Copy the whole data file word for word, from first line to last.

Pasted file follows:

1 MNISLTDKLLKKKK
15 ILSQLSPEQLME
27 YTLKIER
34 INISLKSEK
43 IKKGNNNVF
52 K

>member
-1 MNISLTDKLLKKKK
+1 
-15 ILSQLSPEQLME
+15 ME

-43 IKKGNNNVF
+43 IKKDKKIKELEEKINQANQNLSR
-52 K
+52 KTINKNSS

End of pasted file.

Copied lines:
1 MNISLTDKLLKKKK
15 ILSQLSPEQLME
27 YTLKIER
34 INISLKSEK
43 IKKGNNNVF
52 K

>member
-1 MNISLTDKLLKKKK
+1 
-15 ILSQLSPEQLME
+15 ME

-43 IKKGNNNVF
+43 IKKDKKIKELEEKINQANQNLSR
-52 K
+52 KTINKNSS